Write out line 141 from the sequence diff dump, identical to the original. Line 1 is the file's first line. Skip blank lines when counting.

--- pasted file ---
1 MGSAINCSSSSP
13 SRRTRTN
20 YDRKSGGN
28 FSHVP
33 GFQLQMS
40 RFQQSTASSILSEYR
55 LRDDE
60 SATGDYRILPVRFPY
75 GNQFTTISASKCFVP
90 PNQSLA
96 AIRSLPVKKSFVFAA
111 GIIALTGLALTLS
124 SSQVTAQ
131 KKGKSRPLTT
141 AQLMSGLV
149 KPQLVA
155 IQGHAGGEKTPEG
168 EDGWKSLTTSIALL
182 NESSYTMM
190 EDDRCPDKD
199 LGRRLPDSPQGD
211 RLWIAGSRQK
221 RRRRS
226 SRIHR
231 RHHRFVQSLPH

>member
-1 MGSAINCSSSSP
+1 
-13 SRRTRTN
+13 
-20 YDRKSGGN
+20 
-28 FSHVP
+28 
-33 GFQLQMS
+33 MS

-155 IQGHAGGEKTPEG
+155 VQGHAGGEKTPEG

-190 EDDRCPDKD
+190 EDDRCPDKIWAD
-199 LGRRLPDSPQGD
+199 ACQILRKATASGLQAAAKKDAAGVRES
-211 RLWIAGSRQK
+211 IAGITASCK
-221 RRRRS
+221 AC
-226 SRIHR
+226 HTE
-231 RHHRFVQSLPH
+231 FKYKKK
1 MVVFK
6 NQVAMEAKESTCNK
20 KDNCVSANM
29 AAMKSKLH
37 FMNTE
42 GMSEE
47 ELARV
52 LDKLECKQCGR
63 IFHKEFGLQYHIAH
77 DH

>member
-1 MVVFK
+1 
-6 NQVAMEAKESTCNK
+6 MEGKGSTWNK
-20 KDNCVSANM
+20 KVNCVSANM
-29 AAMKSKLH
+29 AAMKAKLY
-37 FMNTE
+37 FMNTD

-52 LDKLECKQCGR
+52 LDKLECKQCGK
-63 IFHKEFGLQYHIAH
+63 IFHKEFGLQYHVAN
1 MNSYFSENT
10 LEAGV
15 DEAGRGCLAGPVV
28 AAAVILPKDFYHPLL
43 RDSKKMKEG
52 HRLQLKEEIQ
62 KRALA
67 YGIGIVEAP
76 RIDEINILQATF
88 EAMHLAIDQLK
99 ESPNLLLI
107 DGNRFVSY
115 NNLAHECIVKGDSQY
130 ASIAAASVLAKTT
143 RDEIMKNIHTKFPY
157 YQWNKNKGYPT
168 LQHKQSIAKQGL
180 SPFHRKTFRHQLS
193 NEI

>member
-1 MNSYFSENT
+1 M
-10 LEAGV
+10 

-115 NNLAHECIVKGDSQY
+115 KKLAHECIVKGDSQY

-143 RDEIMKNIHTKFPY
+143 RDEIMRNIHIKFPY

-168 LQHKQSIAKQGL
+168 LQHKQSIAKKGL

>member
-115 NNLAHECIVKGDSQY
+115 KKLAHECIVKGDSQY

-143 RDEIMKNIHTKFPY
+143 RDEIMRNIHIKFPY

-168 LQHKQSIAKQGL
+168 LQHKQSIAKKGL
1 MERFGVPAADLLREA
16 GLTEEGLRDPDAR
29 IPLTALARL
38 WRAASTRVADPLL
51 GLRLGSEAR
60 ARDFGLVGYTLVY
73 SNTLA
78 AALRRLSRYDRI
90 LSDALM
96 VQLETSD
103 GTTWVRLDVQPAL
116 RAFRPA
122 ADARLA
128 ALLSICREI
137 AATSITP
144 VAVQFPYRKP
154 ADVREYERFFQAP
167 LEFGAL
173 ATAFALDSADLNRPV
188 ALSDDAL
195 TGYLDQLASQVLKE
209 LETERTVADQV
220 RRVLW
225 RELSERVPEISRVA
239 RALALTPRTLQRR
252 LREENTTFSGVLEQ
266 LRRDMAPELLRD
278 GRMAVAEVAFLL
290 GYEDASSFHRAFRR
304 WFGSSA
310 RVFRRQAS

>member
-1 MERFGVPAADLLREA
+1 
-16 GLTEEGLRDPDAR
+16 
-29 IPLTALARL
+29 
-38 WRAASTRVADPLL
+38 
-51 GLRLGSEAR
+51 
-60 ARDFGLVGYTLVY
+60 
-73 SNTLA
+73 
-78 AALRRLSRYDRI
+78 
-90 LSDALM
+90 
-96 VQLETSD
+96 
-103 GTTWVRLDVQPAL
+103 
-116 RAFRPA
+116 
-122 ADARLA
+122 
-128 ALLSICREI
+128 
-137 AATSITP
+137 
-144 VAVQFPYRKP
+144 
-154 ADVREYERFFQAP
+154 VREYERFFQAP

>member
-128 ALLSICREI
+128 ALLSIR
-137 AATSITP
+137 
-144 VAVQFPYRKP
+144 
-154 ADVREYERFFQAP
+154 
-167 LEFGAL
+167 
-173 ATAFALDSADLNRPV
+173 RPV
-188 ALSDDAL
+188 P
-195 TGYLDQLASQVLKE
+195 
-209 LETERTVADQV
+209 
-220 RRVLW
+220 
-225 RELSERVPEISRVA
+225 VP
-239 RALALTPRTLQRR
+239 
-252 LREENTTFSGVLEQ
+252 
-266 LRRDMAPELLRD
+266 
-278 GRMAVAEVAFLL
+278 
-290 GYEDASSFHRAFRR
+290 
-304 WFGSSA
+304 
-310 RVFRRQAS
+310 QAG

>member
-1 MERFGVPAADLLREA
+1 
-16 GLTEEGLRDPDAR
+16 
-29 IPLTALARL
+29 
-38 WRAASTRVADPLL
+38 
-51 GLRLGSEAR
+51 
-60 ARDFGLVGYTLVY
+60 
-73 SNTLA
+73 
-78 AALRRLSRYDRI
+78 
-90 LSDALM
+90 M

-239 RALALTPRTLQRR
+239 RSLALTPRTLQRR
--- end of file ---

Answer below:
290 GYEDASSFHRAFRR